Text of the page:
Dairy Heifer Cost Variation
January 9, 2020
Dairy heifer replacement costs represent a large investment for all dairy operations.
Dairy heifer replacement costs represent a large investment for all dairy operations. The heifer and crop enterprises are two major components of the dairy business. Comparable to the variation in costs to produce home-raised feeds, heifer costs can vary significantly across farms.
During 2016 and 2017, the Extension Dairy Business Management Team worked with a group of 23 dairy producers in a project called “Crops to Cow”. Goals for the project were to examine the impact of corn silage quality parameters on the profitability of dairy operations. To conduct the profitability assessment for the farms, the team used the Year-End Analysis (FINAN®) software developed by the University of Minnesota. This software allows the user to conduct detailed enterprise analysis on the livestock and crop enterprises on the farm.
Table 1 presents data from 1,208 farms with dairy replacement heifer budgets in the database for 2016 through 2018. These are primarily farms in the upper Midwest with a majority from Minnesota. Table 2 shows the same measures for the 64 Pennsylvania dairy farms included in the Extension Dairy Team’s study. This information represents three years of repeated measures for the same farms from 2016 through 2018.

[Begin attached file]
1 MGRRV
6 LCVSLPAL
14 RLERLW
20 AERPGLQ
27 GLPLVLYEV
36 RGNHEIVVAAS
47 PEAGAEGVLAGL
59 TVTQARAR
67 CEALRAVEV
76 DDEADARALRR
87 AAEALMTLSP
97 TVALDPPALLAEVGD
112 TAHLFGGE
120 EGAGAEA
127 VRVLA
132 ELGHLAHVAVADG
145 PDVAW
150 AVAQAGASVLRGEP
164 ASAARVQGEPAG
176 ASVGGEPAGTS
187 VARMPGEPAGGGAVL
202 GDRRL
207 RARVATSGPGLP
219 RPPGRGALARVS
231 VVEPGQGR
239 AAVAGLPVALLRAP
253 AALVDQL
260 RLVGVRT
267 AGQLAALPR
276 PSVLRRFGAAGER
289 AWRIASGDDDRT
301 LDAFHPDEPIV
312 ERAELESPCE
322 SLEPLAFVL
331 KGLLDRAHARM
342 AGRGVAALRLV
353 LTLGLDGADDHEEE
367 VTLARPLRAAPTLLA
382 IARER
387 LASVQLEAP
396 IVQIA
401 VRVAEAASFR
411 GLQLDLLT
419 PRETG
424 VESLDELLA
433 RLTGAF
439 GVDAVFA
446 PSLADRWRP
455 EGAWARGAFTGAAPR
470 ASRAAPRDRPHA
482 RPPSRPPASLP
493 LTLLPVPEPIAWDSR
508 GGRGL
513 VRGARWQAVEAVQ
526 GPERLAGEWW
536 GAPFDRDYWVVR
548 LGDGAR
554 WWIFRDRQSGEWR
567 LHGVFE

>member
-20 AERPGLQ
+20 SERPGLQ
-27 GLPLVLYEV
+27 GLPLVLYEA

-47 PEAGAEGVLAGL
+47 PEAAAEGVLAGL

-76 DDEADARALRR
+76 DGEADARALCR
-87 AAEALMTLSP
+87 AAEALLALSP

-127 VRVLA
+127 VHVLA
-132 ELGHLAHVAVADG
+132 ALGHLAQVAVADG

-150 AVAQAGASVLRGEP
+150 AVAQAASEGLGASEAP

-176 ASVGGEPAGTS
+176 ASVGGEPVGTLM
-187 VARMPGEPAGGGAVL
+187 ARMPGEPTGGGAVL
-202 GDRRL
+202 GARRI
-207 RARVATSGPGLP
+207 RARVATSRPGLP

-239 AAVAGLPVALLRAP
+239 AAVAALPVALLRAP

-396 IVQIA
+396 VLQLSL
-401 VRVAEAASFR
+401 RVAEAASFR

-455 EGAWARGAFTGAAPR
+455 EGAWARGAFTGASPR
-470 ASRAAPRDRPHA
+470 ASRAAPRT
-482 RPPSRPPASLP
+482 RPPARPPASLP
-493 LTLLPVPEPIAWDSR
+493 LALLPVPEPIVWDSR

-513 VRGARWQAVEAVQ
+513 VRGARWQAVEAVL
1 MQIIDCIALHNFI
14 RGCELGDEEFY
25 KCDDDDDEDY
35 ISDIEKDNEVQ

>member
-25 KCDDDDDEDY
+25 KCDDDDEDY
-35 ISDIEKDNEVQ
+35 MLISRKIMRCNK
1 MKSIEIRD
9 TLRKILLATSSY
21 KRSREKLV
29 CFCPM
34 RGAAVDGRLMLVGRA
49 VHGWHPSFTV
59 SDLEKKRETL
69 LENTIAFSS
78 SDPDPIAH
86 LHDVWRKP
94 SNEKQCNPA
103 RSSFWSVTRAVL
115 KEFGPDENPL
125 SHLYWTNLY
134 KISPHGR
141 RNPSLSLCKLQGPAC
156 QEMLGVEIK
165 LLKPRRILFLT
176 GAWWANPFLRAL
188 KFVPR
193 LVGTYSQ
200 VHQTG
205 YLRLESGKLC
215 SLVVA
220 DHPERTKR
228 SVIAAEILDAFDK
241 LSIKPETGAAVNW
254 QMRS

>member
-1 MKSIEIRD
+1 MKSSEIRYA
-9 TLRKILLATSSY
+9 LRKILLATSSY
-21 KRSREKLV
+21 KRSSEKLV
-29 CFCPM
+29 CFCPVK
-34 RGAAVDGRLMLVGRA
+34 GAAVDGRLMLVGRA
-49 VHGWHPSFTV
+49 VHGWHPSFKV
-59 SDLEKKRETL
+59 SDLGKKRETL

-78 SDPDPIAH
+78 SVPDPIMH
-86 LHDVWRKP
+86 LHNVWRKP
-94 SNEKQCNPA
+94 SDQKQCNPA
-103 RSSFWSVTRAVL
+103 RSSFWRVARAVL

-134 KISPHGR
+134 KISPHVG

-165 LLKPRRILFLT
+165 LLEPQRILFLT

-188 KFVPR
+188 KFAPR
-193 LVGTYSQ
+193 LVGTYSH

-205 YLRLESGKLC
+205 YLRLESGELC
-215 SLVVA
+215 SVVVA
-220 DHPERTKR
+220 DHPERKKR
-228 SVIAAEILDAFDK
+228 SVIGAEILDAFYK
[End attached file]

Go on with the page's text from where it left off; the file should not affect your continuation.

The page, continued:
In the larger data set, the average total cost per head to raise heifers was $1,662 for the Midwest Group (MG), versus the Pennsylvania (PA) farms of $2,026. An important item to note between the two data sets is the difference in the herd dynamics. The MG on average transferred 53% of their heifers into the milking herd during these years compared to 48% for the PA farms. This 5% difference in transfer rate means more days spent in the heifer enterprise accumulating additional costs before they freshen. The age at first calving is not available in this data but warrants further investigation.
Another possible explanation for the lower turnover rate for the PA herds is that the heifer herd size may have been rapidly growing. With the use of sexed semen and more females being born, many of the younger animals being added to the enterprise haven’t yet been balanced by heifers leaving the system. As more animals mature and freshen, a larger percentage may enter the milking herd in future years. This would reduce the cost to raise heifers because the costs would be divided over more animals.
Feed expenditures represent a large portion of the costs required to raise a heifer. Annual feed costs were similar between the MG and PA datasets: $405/head/year versus $409/head/year. The slower turnover rate for the PA farms equated to the Total Feed Cost per head being higher at $857 compared to $767 for the MG farms. The most profitable farms (Top 20%) were very similar with the MG at $574/head and the PA farms at $580/head. This observation can be broadened to many of the measures included in each table. The most profitable PA farms were very similar to the MG in Total Costs at $1,333/head versus $1,344/head. While the heifer turnover rate impacted the Total Feed costs adversely for the PA farms, the Feed Cost was remarkably similar on a per head basis: PA farms at $1.12/head/day versus the MG at $1.11/head/day. While the similarity per day exists, more days on feed for the PA animals explains the higher Total Feed Cost per heifer raised.